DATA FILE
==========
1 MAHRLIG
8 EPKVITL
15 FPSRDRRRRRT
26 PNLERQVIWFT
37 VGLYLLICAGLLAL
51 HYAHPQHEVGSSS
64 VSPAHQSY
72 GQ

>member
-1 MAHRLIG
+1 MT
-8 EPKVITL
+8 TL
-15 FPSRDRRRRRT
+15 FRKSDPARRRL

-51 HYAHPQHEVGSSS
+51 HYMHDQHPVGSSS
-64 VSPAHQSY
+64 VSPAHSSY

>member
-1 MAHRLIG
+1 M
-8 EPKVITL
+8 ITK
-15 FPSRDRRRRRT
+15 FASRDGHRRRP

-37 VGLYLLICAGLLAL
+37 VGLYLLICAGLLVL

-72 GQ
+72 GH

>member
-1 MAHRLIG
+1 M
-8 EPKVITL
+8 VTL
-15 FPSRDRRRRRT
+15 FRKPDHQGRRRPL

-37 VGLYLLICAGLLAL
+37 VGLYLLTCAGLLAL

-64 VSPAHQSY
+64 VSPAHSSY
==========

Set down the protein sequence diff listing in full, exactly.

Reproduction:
1 MAHRLIG
8 EPKVITL
15 FPSRDRRRRRT
26 PNLERQVIWFT
37 VGLYLLICAGLLAL
51 HYAHPQHEVGSSS
64 VSPAHQSY
72 GQ

>member
-1 MAHRLIG
+1 MT
-8 EPKVITL
+8 TL
-15 FPSRDRRRRRT
+15 FRKSDPARRRL

-51 HYAHPQHEVGSSS
+51 HYMHDQHPVGSSS
-64 VSPAHQSY
+64 VSPAHSSY

>member
-1 MAHRLIG
+1 M
-8 EPKVITL
+8 ITK
-15 FPSRDRRRRRT
+15 FASRDGHRRRP

-37 VGLYLLICAGLLAL
+37 VGLYLLICAGLLVL

-72 GQ
+72 GH

>member
-1 MAHRLIG
+1 M
-8 EPKVITL
+8 VTL
-15 FPSRDRRRRRT
+15 FRKPDHQGRRRPL

-37 VGLYLLICAGLLAL
+37 VGLYLLTCAGLLAL

-64 VSPAHQSY
+64 VSPAHSSY